Immune-mediated myositis (IMM) occurs when the skeletal muscles are damaged because of an immune-related reaction to a disease or vaccine.
Although previously diagnosed in dogs and humans, the causes and signs in horses were first described in detail in 2016. As it has been shown to be related to a specific gene, breeders can now have their stud animals tested.
The disease has been found mainly in American Quarter Horses, but also in English Thoroughbreds, Warmbloods and Arabians.
Horses with IMM, especially those with two copies of the gene MYH1, produce the protein 2Xmyosin. The immune system of an affected horse is stimulated to attack this protein in its own skeletal muscles after vaccination or infection with certain diseases, such as Streptococcus equi, S. zooepidemicus, and herpes 1. Certain vaccines, such as that used against equine influenza, have also been implicated.
Symptoms of the disease
The main sign of this genetically mediated muscle disease is a sudden loss of muscle mass, especially along the topline and in the hindquarters, usually following vaccination or an infectious disease.
The horse goes from looking like a show winner to a rescue case within two to three weeks. This can be embarrassing for an owner, who risks being reported to a welfare organisation for neglect.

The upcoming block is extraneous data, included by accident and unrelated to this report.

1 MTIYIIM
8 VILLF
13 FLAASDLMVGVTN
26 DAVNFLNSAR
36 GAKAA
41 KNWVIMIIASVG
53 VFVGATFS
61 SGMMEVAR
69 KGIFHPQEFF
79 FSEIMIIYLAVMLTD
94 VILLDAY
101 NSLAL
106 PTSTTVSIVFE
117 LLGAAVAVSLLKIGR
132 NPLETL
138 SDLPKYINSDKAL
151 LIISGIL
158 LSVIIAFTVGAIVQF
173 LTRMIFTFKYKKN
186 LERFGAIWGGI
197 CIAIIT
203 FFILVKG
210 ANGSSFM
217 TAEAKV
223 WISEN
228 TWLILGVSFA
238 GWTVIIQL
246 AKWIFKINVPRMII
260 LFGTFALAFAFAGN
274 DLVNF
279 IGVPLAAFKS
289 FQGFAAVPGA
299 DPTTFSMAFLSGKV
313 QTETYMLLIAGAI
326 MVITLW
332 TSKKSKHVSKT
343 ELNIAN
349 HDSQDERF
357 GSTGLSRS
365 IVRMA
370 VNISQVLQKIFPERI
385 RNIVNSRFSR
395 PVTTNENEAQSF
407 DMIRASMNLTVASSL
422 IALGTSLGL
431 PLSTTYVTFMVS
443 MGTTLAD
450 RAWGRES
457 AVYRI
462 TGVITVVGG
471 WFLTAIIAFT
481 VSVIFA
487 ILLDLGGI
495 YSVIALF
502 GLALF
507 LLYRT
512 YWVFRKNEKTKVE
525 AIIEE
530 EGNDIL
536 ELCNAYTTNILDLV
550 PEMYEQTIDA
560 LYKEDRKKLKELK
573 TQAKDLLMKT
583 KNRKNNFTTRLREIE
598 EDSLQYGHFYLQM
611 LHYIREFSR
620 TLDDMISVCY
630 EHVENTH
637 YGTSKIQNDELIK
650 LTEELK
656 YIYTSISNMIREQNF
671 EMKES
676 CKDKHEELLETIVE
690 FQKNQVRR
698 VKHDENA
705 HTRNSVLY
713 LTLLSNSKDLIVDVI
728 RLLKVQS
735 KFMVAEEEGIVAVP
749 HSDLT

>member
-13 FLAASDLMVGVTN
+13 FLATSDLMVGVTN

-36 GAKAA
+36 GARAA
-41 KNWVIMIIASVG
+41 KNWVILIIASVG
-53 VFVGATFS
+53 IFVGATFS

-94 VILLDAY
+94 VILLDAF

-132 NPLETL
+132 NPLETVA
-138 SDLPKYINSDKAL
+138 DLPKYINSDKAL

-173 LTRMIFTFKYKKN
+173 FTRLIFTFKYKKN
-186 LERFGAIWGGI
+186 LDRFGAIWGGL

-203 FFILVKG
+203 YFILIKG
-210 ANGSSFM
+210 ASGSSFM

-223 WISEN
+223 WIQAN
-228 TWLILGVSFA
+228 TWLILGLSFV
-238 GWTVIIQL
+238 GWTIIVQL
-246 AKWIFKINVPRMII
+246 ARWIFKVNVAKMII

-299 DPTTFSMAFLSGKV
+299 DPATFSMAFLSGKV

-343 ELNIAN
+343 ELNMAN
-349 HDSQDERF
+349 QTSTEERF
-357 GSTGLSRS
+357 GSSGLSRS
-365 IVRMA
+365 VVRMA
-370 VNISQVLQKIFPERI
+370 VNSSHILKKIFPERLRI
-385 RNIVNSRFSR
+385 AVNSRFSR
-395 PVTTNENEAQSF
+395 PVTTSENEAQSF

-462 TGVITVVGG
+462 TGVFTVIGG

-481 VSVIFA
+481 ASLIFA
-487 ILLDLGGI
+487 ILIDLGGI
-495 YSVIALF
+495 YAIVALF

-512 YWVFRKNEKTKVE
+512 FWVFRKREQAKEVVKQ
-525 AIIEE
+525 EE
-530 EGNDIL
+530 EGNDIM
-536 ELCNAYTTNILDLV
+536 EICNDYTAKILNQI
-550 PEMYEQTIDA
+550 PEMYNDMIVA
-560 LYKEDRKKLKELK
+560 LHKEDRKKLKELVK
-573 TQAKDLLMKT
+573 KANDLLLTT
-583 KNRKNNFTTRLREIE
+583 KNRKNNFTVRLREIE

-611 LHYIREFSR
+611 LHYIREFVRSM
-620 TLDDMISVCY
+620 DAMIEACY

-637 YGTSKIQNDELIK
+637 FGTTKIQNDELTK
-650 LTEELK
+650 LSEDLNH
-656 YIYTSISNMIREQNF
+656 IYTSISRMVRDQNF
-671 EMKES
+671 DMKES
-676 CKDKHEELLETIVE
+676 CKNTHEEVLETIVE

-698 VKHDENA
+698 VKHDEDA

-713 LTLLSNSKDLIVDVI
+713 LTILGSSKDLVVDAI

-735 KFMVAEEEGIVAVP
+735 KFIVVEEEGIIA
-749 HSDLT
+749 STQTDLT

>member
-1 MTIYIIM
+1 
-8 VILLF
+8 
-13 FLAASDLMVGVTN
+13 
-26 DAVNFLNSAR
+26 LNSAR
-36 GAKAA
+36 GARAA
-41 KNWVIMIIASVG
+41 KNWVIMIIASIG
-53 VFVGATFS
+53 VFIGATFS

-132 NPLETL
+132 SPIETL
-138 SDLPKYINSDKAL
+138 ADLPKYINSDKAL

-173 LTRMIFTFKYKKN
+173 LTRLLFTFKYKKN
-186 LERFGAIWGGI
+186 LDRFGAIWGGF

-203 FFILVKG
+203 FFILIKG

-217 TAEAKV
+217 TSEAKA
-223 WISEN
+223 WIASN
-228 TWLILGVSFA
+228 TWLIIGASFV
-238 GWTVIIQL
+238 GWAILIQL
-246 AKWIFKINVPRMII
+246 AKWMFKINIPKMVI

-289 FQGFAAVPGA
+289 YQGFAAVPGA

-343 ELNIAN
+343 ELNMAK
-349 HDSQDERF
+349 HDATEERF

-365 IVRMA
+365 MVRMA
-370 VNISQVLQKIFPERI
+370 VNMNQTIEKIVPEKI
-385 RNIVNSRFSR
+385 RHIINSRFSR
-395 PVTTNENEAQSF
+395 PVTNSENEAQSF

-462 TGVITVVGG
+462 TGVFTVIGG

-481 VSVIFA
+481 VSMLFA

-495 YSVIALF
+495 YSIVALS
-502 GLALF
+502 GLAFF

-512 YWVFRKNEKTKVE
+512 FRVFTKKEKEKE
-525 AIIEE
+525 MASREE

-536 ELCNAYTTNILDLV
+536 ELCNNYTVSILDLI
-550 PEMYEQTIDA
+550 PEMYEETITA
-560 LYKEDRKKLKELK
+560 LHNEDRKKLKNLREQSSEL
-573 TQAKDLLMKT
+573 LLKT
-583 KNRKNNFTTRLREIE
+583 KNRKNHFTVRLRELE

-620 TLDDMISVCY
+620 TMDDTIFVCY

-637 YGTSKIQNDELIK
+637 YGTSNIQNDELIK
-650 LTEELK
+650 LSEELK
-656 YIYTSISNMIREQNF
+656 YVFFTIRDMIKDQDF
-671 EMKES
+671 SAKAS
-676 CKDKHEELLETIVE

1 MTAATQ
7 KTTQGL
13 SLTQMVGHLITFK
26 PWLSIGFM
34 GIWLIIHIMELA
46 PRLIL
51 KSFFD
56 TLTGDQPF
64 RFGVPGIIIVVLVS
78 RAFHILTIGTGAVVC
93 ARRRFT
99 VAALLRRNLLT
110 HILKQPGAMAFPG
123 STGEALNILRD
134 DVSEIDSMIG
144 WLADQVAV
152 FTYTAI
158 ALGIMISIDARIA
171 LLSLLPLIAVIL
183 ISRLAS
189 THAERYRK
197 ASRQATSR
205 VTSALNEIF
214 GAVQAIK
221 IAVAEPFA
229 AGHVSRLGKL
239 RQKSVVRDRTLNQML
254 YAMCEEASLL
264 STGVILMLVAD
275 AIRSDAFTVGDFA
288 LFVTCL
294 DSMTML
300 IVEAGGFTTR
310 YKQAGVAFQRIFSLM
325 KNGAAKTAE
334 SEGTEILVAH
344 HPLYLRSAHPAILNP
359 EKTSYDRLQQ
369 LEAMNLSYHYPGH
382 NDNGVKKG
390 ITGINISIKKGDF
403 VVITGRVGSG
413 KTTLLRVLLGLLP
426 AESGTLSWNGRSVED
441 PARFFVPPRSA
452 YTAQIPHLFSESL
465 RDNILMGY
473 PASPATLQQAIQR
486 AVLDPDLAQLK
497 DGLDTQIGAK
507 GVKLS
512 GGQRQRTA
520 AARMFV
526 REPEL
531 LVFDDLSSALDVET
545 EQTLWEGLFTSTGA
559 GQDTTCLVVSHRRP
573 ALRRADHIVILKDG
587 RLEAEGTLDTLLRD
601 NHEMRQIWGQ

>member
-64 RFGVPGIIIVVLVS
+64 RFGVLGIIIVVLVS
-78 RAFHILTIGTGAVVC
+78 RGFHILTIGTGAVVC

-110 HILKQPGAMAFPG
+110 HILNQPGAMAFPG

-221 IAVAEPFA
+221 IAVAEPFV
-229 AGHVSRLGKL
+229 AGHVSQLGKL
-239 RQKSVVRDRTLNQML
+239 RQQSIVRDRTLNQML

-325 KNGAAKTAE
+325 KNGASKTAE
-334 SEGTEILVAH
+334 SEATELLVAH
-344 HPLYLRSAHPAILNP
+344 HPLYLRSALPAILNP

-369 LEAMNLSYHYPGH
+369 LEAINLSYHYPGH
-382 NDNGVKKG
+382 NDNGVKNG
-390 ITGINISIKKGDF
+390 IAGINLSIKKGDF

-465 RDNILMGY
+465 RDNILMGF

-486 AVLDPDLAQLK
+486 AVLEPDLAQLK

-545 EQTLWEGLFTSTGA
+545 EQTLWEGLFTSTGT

Coupled with this is loss of appetite, listlessness, stiffness and a reluctance to move. A fever of 39°C to 40°C may occur, and blood tests will show a high level of white blood cells. Muscle enzymes (AST and CK) in serum samples were found to be elevated in more than 90% of cases studied.
Biopsies taken from muscles show infiltration with CD4 and T lymphocytes as well as breakdown and necrosis of muscle cells.
A retrospective US study showed that 32% of horses hospitalised with IMM had a second episode within five months. Deaths were the result of kidney failure due to severe muscle breakdown.
Symptoms last between several days and several weeks, and can be fatal. With proper care, horses can regain muscle mass within three to six months.
Report sudden loss of muscle mass in your horse to a veterinarian and arrange for blood and serum tests. If the findings of these two are similar, IMM should be considered as a differential diagnosis.
Other causes of severe muscle loss include protein-energy malnutrition, mares in late lactation, and azoturia. However, the main difference between IMM and other causes of myositis is that IMM responds well to corticosteroids, intravenous fluids and supportive treatment.
The main diagnosic test is genetic, and this gene can be demonstrated in hair from an affected horse. At present, these tests are available only from Animal Genetics Inc. in the US.
If you are an American Quarter Horse breeder, you are advised to test your breeding mares and stallions, as several leading sires in the US were recently found to be positive.
Dr Mac is an academic, an equine veterinarian and a stud owner.